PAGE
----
A new campaign has been launched to raise awareness of the possible links between feeling breathless more often than usual and lung disease. We all get out of breath sometimes, especially after physical exercise, and this is a normal response to physical exertion.
However, if you have noticed that you are getting breathless more quickly than normal, or after doing everyday activities, or that you now take longer to do things because you get out of breath, then it is time to consult your doctor.
Health charities want to raise awareness of the warning signs of lung conditions, which can include cancer and heart disease. Symptoms such as a persistent cough (cough that lasts for more than 3 weeks) or finding you now get out of breath more easily when doing activities you previously did – such as the gardening, hoovering or even just going upstairs, could potentially be a sign of lung or heart disease.
Many people assume it means they are unfit or getting older and put off seeing their GP, but any increase in breathlessness should be checked out by a doctor just to eliminate the possibility of an underlying illness. Diagnosing lung or heart conditions earlier can make them more treatable.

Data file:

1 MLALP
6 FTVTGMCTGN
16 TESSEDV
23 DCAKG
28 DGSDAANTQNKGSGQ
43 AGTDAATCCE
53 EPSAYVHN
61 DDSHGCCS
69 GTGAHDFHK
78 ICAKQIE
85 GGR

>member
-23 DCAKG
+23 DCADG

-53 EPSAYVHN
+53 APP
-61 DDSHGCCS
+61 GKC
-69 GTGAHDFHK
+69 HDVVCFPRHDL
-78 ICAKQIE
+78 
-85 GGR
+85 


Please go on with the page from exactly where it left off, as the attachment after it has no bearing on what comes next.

The campaign is predominantly aimed at men and women aged 50 and over – but anyone concerned about their health should seek medical advice. However, older people are more at risk from
- coronary heart disease, the main type of heart disease and the single biggest cause of death, accounting for more than 56,000 deaths in England each year
- lung cancer, the biggest cancer killer, accounting for about 28,400 deaths each year
- chronic obstructive pulmonary disease (COPD), accounting a further 24,000 deaths
It is estimated that around 1.7 million people in England could be living with un diagnosed heart and lung disease. This includes around 800 un- diagnosed cases of lung cancer, over half a million with coronary artery heart disease and a million with COPD. The campaign encourages anyone experiencing a persistent cough or increased breathlessness to see their GP.
Chief Executive of the Roy Castle Lung Cancer Foundation Paula Chadwick, said: “So many people may otherwise ‘shrug off’ something like a persistent cough, yet to do so can have potentially devastating consequences.